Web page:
Customer Reviews for

Understanding SCA (Service Component Architecture)

Average Rating 5
( 4 )
Rating Distribution

5 Star

(3)

4 Star

(1)

3 Star

(0)

2 Star

(0)

1 Star

(0)

Your Rating:

Your Name: Create a Pen Name or

Barnes & Noble.com Review Rules

Our reader reviews allow you to share your comments on titles you liked, or didn't, with others. By submitting an online review, you are representing to Barnes & Noble.com that all information contained in your review is original and accurate in all respects, and that the submission of such content by you and the posting of such content by Barnes & Noble.com does not and will not violate the rights of any third party. Please follow the rules below to help ensure that your review can be posted.

Reviews by Our Customers Under the Age of 13

We highly value and respect everyone's opinion concerning the titles we offer. However, we cannot allow persons under the age of 13 to have accounts at BN.com or to post customer reviews. Please see our Terms of Use for more details.

What to exclude from your review:

Please do not write about reviews, commentary, or information posted on the product page. If you see any errors in the information on the product page, please send us an email.

Reviews should not contain any of the following:

  • - HTML tags, profanity, obscenities, vulgarities, or comments that defame anyone
  • - Time-sensitive information such as tour dates, signings, lectures, etc.
  • - Single-word reviews. Other people will read your review to discover why you liked or didn't like the title. Be descriptive.
  • - Comments focusing on the author or that may ruin the ending for others
  • - Phone numbers, addresses, URLs
  • - Pricing and availability information or alternative ordering information
  • - Advertisements or commercial solicitation

Reminder:

  • - By submitting a review, you grant to Barnes & Noble.com and its sublicensees the royalty-free, perpetual, irrevocable right and license to use the review in accordance with the Barnes & Noble.com Terms of Use.
  • - Barnes & Noble.com reserves the right not to post any review -- particularly those that do not follow the terms and conditions of these Rules. Barnes & Noble.com also reserves the right to remove any review at any time without notice.
  • - See Terms of Use for other conditions and disclaimers.
Search for Products You'd Like to Recommend

Recommend other products that relate to your review. Just search for them below and share!

Create a Pen Name

Your Pen Name is your unique identity on BN.com. It will appear on the reviews you write and other website activities. Your Pen Name cannot be edited, changed or deleted once submitted.

 
Your Pen Name can be any combination of alphanumeric characters (plus - and _), and must be at least two characters long.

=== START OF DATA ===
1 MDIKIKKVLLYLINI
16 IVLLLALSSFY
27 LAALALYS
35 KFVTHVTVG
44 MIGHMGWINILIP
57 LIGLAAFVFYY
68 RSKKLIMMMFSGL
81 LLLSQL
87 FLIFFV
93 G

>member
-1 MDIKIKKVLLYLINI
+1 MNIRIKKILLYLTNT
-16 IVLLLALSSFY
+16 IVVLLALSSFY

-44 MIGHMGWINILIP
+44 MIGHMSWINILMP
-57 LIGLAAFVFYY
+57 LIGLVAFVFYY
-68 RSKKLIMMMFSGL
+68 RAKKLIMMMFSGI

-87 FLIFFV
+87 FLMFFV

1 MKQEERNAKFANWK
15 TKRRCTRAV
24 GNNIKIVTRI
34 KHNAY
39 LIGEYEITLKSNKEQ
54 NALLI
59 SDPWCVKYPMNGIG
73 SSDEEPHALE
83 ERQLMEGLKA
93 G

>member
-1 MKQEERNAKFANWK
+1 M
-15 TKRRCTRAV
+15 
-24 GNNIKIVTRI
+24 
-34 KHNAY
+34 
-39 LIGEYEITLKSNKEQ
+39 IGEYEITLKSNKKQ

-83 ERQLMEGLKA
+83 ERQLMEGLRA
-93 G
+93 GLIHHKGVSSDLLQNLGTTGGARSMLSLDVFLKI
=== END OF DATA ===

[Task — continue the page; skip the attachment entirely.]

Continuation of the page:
Continue Anonymously
Sort by: Showing all of 4 Customer Reviews
Page 1 of 1
  • Anonymous

    Posted April 3, 2014

    Riverspark

    Thank you she meows dipping her head in thanks and respect.

    Was this review helpful? Yes  No   Report this review
  • Anonymous

    Posted April 3, 2014

    Stormsta

    Yeep

    Was this review helpful? Yes  No   Report this review
  • Anonymous

    Posted April 3, 2014

    Darktail

    May i join?

    Was this review helpful? Yes  No   Report this review
  • Posted July 27, 2009

    more from this reviewer

    simpler to code

    The basic aim of the book is well described in its first chapter. It tries to define a standard for writing distributed systems that is analogous to object oriented ideas for writing a single system. SCA builds on its predecessors; notably CORBA and DCOM from the 90s, and Java EE and .NET from the noughties. At this point, if you are a EE or .NET person, you probably agree that CORBA and DCOM were flawed. But you would probably disagree about EE or .NET itself.

    The book argues that those two, while better than the 90s, also have taken on increasing complexity. A multitude of standards like JDBC, JPA, JMS and EJB have flowed in the java world. While the .NET environment also have equivalents to address similar needs.

    Interestingly as a point of sociology, SCA also is deliberately different from how CORBA and EE arose. Those were complex standards put together by official committees. SCA was designed to change quicker, by being at its core somewhat ad hoc industry collaborations.

    If you are a java programmer, the flavour of the book's technical discussion is like an extended foray into the use of java interfaces. Just an analogy. But the explanation of making components that can then be used in services makes this a good one for understanding.

    Also, on pages 72-3 is a very succinct explanation of why EJBs never really took off, due to the performance penalties for remote calls and the complexity of the EJB code. If only the EJB books from 10 years ago had told us!

    Was this review helpful? Yes  No   Report this review
Sort by: Showing all of 4 Customer Reviews
Page 1 of 1